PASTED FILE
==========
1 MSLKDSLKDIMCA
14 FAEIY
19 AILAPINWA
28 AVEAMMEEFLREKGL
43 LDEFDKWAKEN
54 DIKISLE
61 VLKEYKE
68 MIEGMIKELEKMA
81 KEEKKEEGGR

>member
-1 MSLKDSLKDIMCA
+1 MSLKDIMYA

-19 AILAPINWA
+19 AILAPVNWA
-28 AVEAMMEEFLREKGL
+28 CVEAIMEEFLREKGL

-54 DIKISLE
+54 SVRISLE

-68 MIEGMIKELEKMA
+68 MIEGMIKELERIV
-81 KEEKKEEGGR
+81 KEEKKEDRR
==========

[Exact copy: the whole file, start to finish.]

1 MSLKDSLKDIMCA
14 FAEIY
19 AILAPINWA
28 AVEAMMEEFLREKGL
43 LDEFDKWAKEN
54 DIKISLE
61 VLKEYKE
68 MIEGMIKELEKMA
81 KEEKKEEGGR

>member
-1 MSLKDSLKDIMCA
+1 MSLKDIMYA

-19 AILAPINWA
+19 AILAPVNWA
-28 AVEAMMEEFLREKGL
+28 CVEAIMEEFLREKGL

-54 DIKISLE
+54 SVRISLE

-68 MIEGMIKELEKMA
+68 MIEGMIKELERIV
-81 KEEKKEEGGR
+81 KEEKKEDRR